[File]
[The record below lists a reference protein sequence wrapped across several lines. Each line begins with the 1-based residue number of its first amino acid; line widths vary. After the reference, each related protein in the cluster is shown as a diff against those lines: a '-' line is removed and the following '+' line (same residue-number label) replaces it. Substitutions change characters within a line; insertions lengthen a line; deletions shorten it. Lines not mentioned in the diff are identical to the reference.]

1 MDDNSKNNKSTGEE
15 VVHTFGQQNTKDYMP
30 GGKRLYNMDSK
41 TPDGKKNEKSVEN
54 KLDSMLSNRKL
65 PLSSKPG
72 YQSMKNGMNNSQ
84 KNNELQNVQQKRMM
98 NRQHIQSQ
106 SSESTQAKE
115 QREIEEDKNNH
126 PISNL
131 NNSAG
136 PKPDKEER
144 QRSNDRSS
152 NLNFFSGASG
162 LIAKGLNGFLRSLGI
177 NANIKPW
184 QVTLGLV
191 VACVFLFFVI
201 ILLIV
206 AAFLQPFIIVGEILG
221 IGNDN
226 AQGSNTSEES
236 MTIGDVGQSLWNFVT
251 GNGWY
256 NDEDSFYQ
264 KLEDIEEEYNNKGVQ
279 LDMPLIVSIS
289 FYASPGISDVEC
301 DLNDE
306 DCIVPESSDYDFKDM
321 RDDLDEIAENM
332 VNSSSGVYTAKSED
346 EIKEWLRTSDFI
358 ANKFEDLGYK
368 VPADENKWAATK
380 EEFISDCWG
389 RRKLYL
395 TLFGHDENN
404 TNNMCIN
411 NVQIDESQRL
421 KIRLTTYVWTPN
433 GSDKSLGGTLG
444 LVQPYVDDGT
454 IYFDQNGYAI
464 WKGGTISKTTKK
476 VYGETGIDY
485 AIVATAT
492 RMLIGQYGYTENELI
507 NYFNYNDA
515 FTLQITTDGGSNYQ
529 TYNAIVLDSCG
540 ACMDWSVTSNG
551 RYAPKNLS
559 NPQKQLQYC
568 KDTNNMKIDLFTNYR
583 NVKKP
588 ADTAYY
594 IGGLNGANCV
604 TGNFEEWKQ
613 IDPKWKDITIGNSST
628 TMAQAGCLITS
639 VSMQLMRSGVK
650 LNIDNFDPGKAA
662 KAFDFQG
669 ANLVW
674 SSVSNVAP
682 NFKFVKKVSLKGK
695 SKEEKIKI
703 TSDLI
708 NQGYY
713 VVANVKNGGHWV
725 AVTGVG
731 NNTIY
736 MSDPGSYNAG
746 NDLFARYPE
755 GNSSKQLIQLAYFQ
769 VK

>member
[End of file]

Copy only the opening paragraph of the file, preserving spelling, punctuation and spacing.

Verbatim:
[The record below lists a reference protein sequence wrapped across several lines. Each line begins with the 1-based residue number of its first amino acid; line widths vary. After the reference, each related protein in the cluster is shown as a diff against those lines: a '-' line is removed and the following '+' line (same residue-number label) replaces it. Substitutions change characters within a line; insertions lengthen a line; deletions shorten it. Lines not mentioned in the diff are identical to the reference.]